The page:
Article: article from journal or magazin.
Investigations on the liver toxicity of a blend of HCFC-123 (2,2-dichloro-1,1,1-trifluoroethane) and HCFC-124 (2-chloro-1,1,1,2-tetrafluoroethane) in guinea-pigs.
Archives of Toxicology
Publication types: Journal Article ; Research Support, Non-U.S. Gov'tPublication Status: ppublish
2,2-Dichloro-1,1,1-trifluoroethane (HCFC-123) has been developed as a substitute for ozone-depleting chlorofluorocarbons (CFCs). It is a structural analogue of halothane and similarities in the metabolic pathways and liver toxicity of both compounds have been described. The present study was initiated after an accidental outbreak of hepatitis in an industrial setting to examine whether concomitant exposure to 2-chloro-1,1,1,2-tetrafluoroethane (HCFC-124), which is not hepatotoxic, could enhance the liver toxicity of HCFC-123. Male Hartley guinea-pigs were exposed for 4 h to 5,000 ppm HCFC-123 alone or blended with 5,000 ppm HCFC-124, either once (single exposure) or on 5 consecutive days (repeated exposure). The animals were killed either 24 or 48 h after the last exposure. A transient cytolytic action of HCFC-123 was evident by increased mean serum levels of alanine aminotransferase at 24 h and isocitrate dehydrogenase at 24 and 48 h, both after a single or repeated exposure. The liver toxicity of HCFC-123 was confirmed by pathological examination of liver tissue, which showed mild (foci of necrotic hepatocytes) to moderate (multifocal random degeneration and necrosis) damage. Steatosis was also observed and was more pronounced after repeated exposure than after single. One animal out of 6 that were repeatedly exposed to the blend and sacrificed at 24 h showed liver lesions similar to halothane hepatitis. Although a few other animals responded markedly in the blend-treated group, on average, no significant difference in the biochemical or pathological lesions was found between the groups treated with HCFC-123 alone or with the blend. Urinary excretion of trifluoroacetic acid and chlorodifluoroacetic acid increased dose-dependently upon exposure to HCFC-123 and indicated accumulation after repeated exposure. No difference in metabolite excretion was found between animals treated with HCFC-123 alone or blended with HCFC-124. Treatment with HCFC-123 depleted hepatic glutathione levels by about 40 and 25% after single and repeated exposure, respectively; the amplitude of this reduction was not modified by co-exposure to HCFC-124. In conclusion, this study confirmed the hepatotoxicity of HCFC-123, based on biochemical, histopathological and metabolite studies, and found only very limited indication of a potentiation by HCFC-124 of this hepatotoxic effect.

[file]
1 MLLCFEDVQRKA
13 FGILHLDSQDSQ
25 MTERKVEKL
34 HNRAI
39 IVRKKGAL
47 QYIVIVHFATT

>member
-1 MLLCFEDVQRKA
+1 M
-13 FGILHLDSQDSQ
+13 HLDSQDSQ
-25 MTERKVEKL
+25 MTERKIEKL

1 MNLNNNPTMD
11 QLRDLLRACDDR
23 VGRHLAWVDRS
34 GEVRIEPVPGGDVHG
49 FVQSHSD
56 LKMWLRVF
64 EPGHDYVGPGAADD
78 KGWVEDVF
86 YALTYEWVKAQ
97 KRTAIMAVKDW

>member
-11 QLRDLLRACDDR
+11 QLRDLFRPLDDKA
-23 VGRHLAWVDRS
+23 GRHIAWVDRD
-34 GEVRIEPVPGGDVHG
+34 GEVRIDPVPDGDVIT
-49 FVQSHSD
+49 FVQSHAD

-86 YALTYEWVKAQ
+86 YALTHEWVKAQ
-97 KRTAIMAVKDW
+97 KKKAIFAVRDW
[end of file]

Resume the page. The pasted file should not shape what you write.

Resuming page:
Administration, Inhalation, Alanine Transaminase/blood, Animals, Animals, Outbred Strains, Aspartate Aminotransferases/blood, Chlorofluorocarbons/administration & dosage, Chlorofluorocarbons/toxicity, Chlorofluorocarbons, Ethane, Chlorofluorocarbons, Methane/administration & dosage, Chlorofluorocarbons, Methane/toxicity, Cholesterol/analysis, Drug Combinations, Fatty Acids, Nonesterified/analysis, Fatty Liver/chemically induced, Fatty Liver/pathology, Glutathione/analysis, Glycerol/analysis, Guinea Pigs, Hepatocytes/drug effects, Hepatocytes/pathology, Inhalation Exposure, Isocitrate Dehydrogenase/blood, Liver/chemistry, Liver/drug effects, Male, Necrosis
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